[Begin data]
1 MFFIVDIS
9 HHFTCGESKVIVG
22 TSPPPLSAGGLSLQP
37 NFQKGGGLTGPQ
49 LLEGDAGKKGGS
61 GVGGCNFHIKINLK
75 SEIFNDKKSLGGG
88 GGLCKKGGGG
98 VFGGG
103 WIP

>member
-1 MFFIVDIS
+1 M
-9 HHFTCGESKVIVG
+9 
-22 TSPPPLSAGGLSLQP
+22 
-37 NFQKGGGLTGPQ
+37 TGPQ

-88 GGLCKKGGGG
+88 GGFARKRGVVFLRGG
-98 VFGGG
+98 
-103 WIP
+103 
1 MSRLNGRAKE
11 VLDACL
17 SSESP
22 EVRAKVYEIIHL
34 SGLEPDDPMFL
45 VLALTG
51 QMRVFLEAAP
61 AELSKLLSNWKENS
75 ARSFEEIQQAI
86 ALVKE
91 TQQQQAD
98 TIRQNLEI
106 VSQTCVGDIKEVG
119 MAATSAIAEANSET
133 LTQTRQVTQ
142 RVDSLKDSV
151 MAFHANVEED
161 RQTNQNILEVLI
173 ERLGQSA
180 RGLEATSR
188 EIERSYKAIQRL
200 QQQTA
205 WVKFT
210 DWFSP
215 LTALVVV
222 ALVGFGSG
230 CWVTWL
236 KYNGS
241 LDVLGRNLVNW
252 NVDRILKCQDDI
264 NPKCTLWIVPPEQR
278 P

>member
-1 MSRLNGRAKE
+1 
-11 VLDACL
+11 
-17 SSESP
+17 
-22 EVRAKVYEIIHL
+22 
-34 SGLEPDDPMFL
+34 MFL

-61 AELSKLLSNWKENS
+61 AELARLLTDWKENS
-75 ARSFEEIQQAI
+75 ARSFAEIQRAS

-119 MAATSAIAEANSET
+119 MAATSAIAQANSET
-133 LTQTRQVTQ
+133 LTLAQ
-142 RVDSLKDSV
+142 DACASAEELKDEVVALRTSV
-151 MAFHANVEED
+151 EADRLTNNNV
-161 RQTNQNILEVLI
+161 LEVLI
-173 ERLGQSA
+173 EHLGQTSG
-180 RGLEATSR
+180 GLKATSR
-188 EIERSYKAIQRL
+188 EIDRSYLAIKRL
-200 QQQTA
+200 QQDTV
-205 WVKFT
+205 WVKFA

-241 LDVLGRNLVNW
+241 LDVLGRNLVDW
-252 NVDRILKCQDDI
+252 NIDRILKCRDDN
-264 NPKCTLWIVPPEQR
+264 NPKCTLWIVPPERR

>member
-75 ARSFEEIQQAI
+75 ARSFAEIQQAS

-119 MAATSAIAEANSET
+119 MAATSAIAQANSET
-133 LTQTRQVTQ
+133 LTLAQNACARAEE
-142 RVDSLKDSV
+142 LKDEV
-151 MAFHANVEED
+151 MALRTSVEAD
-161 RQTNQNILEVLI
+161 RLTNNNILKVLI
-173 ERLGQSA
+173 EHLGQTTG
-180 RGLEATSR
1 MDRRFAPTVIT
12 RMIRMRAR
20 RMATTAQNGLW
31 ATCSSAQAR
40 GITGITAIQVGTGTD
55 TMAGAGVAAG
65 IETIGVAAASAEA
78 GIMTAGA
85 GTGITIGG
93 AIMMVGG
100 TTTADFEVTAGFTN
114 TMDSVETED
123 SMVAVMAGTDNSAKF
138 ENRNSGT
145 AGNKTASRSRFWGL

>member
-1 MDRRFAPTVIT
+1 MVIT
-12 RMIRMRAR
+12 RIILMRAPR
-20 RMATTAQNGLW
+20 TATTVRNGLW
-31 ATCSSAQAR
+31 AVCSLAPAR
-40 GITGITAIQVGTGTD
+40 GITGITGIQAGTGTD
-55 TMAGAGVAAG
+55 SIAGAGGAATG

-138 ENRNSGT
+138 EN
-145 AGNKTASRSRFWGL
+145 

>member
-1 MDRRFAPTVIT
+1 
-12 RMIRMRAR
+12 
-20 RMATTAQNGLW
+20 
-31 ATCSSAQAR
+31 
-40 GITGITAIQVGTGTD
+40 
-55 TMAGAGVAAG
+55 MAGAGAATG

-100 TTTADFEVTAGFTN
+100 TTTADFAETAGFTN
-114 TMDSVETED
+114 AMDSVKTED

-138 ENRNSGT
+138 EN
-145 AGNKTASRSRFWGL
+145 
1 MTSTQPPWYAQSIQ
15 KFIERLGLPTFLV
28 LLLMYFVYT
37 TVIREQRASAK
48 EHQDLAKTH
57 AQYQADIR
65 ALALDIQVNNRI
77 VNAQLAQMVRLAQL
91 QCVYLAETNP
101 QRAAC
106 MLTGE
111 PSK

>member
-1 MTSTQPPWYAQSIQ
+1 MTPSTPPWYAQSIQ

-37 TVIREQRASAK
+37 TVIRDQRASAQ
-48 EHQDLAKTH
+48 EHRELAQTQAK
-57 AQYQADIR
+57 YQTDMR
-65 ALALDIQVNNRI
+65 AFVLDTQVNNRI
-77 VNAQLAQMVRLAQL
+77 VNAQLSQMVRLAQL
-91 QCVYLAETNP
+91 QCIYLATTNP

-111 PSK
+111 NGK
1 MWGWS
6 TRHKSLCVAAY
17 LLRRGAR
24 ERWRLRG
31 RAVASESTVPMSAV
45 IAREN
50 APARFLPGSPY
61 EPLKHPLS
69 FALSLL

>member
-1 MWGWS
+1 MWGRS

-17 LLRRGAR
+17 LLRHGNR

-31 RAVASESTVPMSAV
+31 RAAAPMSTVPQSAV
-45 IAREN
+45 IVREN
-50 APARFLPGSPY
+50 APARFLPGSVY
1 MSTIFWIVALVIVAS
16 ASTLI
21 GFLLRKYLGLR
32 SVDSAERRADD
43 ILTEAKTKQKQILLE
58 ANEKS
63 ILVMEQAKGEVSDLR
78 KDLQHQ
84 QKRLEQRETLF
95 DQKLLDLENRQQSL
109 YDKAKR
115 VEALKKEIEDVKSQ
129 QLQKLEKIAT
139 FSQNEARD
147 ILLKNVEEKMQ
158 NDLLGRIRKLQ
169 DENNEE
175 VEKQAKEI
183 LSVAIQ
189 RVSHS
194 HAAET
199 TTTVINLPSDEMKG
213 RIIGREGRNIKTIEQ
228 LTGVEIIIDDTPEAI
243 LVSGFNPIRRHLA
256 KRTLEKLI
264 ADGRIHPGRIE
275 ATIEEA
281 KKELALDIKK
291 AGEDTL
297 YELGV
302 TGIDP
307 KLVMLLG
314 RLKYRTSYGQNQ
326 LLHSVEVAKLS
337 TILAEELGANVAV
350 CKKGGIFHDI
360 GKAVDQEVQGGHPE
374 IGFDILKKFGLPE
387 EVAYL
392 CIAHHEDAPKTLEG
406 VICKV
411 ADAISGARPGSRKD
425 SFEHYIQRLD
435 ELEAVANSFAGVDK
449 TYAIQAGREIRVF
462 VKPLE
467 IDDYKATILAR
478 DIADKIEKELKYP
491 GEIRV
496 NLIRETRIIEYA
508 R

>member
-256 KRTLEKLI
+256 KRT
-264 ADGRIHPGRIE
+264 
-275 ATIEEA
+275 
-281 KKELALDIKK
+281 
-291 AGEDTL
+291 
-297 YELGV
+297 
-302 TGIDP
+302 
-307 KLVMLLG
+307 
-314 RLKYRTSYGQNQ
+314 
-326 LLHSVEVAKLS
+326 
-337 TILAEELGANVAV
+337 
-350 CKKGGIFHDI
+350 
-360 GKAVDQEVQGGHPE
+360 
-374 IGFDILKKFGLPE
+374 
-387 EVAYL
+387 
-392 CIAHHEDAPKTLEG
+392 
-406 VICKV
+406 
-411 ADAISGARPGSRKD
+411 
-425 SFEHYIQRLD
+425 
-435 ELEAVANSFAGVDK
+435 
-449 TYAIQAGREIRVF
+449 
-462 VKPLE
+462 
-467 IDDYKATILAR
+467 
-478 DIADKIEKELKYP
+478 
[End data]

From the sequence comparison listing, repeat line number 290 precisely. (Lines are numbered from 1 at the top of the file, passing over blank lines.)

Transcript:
-337 TILAEELGANVAV